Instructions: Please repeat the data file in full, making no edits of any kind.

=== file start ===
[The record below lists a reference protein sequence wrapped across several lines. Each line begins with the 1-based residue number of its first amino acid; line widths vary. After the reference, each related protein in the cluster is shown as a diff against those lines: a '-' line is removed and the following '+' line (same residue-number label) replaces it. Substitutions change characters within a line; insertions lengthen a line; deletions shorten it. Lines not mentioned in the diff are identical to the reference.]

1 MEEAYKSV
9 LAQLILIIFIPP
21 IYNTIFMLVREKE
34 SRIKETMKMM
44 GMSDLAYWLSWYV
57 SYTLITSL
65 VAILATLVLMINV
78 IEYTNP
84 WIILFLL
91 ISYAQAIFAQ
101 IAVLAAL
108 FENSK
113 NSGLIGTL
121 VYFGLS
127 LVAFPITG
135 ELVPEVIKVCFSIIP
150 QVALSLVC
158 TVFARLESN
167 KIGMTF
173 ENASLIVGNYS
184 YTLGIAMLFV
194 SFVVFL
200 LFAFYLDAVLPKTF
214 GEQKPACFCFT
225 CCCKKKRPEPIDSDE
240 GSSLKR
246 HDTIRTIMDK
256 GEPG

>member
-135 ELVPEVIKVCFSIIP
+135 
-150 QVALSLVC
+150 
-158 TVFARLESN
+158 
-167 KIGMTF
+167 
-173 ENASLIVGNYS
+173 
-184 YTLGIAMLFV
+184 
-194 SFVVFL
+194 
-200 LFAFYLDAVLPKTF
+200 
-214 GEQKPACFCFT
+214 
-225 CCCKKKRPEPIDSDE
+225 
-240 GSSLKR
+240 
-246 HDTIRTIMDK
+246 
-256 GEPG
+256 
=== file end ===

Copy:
[The record below lists a reference protein sequence wrapped across several lines. Each line begins with the 1-based residue number of its first amino acid; line widths vary. After the reference, each related protein in the cluster is shown as a diff against those lines: a '-' line is removed and the following '+' line (same residue-number label) replaces it. Substitutions change characters within a line; insertions lengthen a line; deletions shorten it. Lines not mentioned in the diff are identical to the reference.]

1 MEEAYKSV
9 LAQLILIIFIPP
21 IYNTIFMLVREKE
34 SRIKETMKMM
44 GMSDLAYWLSWYV
57 SYTLITSL
65 VAILATLVLMINV
78 IEYTNP
84 WIILFLL
91 ISYAQAIFAQ
101 IAVLAAL
108 FENSK
113 NSGLIGTL
121 VYFGLS
127 LVAFPITG
135 ELVPEVIKVCFSIIP
150 QVALSLVC
158 TVFARLESN
167 KIGMTF
173 ENASLIVGNYS
184 YTLGIAMLFV
194 SFVVFL
200 LFAFYLDAVLPKTF
214 GEQKPACFCFT
225 CCCKKKRPEPIDSDE
240 GSSLKR
246 HDTIRTIMDK
256 GEPG

>member
-135 ELVPEVIKVCFSIIP
+135 
-150 QVALSLVC
+150 
-158 TVFARLESN
+158 
-167 KIGMTF
+167 
-173 ENASLIVGNYS
+173 
-184 YTLGIAMLFV
+184 
-194 SFVVFL
+194 
-200 LFAFYLDAVLPKTF
+200 
-214 GEQKPACFCFT
+214 
-225 CCCKKKRPEPIDSDE
+225 
-240 GSSLKR
+240 
-246 HDTIRTIMDK
+246 
-256 GEPG
+256 